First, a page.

By Dr. Hans Upadhyay
Professor of Earth Science
Northeastern Illinois University

    A rock is an aggregate of one or more minerals. For example, the rock called granite is made up of two main minerals, quartz and potassium feldspar, with or without minor amounts of other minerals, such as micas.    In terms of their origin, rocks fall into three broad groups: igneous, sedimentary, and metamorphic.


    In Latin, "igneous" means "fiery." Rocks of this group originate from the cooling and solidification of hot ("fiery") molten material called magma. The molten material originates at great depths (up to 200 kilometers), and since this material is less dense than the surrounding rocks, it slowly begins ro rise towards earth's surface, where it erupts as a volcano, and the molten material is called "lava" (as opposed to "magma," which is used to describe the molten rock and dissolved gases deep underground).

    When the magma begins to rise upwards, it moves along various weak zones in the surrounding rocks. Three common weak zones in the rocks are: a) Fractures and cracks in the rocks; b) faults, which are fractures along which the two slabs of rocks have slipped past each other (e.g. California's San Andreas Fault); and c) bedding planes, where two different rock types come into contact. It is noteworthy that the fractures mentioned in example "a" above need not necessarily exist long before the magma tends to rise; the fracture can be developed "instantly" in the surrounding rocks by the tremendous pressure of the rising magma from deep underground.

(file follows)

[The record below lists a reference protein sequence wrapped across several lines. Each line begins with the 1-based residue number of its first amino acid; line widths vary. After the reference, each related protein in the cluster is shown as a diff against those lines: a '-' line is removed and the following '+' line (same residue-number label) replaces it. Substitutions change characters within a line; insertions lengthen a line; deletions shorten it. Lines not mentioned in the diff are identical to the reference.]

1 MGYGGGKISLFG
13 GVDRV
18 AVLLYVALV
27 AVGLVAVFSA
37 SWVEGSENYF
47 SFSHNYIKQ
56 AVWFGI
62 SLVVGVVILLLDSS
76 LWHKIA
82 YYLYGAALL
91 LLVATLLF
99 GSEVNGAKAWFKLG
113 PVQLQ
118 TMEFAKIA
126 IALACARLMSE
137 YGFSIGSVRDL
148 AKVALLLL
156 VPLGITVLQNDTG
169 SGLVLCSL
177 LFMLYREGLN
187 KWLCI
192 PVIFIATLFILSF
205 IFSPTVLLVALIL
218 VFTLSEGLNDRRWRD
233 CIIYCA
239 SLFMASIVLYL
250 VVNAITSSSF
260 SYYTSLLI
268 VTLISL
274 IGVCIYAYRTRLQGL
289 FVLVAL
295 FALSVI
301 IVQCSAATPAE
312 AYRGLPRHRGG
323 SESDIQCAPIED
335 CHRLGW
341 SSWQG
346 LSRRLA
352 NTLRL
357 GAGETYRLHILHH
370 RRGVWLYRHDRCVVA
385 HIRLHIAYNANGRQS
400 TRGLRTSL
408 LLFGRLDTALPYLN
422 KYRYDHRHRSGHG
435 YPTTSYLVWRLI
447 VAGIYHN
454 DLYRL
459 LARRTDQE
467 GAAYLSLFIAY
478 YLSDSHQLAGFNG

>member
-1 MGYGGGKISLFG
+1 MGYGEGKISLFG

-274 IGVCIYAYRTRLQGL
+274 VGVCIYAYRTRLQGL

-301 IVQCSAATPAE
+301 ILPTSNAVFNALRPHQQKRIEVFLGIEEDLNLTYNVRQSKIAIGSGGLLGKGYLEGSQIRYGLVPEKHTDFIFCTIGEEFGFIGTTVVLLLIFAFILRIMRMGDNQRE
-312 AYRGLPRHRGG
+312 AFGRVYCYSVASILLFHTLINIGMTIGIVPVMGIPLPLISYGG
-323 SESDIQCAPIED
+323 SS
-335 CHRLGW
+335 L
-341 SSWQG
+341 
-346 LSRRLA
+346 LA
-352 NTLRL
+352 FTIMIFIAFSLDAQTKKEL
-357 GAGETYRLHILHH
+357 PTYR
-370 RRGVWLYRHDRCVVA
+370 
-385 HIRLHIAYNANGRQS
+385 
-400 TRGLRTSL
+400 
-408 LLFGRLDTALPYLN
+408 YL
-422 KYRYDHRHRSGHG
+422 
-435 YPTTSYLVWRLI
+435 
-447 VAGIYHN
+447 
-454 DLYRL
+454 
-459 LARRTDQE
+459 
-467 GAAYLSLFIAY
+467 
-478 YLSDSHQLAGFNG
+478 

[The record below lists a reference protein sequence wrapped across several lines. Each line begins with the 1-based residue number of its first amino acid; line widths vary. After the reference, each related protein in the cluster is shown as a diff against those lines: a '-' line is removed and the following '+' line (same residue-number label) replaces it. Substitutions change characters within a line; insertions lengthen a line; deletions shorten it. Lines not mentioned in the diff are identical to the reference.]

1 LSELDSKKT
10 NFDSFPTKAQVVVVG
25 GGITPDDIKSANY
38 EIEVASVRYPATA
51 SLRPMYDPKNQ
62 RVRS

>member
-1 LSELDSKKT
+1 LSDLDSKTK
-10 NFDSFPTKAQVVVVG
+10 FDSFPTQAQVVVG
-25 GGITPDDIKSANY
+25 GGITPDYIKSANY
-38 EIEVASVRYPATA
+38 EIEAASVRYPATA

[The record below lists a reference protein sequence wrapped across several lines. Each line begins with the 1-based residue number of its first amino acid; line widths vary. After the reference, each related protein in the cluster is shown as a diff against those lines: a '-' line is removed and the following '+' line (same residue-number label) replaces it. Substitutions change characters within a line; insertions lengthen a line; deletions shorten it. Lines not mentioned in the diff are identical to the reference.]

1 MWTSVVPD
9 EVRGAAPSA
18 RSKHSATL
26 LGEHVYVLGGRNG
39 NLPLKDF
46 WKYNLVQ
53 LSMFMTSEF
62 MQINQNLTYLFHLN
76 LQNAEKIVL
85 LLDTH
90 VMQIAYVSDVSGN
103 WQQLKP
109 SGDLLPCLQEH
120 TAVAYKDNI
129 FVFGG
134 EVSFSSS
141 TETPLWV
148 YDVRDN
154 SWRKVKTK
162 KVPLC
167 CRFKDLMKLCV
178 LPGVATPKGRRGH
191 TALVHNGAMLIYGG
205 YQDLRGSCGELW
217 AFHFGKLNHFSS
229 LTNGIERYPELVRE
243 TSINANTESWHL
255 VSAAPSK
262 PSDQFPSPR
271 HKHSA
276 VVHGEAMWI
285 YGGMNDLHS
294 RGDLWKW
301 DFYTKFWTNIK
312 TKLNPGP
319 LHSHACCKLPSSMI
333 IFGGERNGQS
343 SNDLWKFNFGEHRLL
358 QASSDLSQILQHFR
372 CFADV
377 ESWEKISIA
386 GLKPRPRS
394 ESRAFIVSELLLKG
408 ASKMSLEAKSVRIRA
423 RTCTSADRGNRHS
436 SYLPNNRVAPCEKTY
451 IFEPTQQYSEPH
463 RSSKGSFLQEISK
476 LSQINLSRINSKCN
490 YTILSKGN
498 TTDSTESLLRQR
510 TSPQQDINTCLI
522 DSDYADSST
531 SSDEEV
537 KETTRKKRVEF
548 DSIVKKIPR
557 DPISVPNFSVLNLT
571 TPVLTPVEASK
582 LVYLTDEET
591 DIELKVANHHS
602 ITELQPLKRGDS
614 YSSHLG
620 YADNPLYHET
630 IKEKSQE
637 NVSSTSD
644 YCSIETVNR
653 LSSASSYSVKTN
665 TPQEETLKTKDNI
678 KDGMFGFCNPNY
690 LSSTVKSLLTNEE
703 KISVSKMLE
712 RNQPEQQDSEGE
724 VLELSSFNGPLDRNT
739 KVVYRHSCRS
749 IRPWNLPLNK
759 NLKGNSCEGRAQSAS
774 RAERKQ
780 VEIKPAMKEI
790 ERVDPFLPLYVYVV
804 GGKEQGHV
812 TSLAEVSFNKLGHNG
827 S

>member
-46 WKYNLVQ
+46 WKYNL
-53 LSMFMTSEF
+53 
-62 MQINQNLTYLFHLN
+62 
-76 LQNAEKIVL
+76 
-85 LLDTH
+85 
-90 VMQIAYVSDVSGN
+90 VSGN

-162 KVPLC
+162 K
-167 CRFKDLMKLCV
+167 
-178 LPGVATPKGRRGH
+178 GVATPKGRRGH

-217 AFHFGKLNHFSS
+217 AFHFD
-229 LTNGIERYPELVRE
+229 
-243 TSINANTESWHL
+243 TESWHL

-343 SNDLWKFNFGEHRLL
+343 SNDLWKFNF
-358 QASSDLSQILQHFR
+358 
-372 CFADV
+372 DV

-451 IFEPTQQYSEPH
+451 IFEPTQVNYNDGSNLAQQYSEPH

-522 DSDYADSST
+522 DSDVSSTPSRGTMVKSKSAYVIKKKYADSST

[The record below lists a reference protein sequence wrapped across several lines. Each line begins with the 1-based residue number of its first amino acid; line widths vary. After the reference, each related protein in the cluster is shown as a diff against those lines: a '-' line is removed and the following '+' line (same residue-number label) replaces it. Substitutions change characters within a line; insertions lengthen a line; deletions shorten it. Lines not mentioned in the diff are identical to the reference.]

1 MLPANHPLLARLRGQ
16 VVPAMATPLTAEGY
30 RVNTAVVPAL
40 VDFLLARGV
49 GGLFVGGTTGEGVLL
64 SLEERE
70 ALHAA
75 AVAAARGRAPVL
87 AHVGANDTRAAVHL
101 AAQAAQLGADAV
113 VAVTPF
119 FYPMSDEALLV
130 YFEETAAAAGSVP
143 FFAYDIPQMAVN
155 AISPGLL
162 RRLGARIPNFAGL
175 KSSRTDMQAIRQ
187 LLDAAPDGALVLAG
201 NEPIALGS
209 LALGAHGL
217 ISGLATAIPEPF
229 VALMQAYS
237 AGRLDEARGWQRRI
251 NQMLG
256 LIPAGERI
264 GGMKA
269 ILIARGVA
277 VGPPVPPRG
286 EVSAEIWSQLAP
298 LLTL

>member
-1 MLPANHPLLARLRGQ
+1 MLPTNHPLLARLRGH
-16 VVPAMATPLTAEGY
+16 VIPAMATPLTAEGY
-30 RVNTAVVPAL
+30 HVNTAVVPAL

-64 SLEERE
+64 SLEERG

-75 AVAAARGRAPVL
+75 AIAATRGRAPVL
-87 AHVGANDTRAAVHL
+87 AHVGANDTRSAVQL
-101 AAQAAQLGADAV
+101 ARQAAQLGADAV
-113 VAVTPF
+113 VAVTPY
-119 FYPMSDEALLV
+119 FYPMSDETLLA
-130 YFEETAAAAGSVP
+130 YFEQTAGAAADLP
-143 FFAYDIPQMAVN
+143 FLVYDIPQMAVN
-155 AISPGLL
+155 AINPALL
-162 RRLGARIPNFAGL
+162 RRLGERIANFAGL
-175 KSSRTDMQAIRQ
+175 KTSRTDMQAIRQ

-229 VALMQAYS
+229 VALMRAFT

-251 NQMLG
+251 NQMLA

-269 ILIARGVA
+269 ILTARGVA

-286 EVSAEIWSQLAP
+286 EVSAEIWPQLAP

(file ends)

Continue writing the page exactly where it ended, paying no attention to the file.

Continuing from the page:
The molten material, despite it great depth, begins to cool off even before reaching the surface. However, the cooling at depth is slower than at earth's surface. The slow cooling allows the constituent minerals to grow to fairly large sizes, in many cases up to the size of your thumb. On the other hand, the lava that cools off at earth's surface undergoes very rapid cooling, because it suddenly erupted into relatively cold air (or seawater). For this reason, these rapidly cooled volcanic rocks form very small crystals that are barely visible to the unaided eye. The well known igneous rock called granite, therefore, must have been formed deep underground, because it carries large crystals.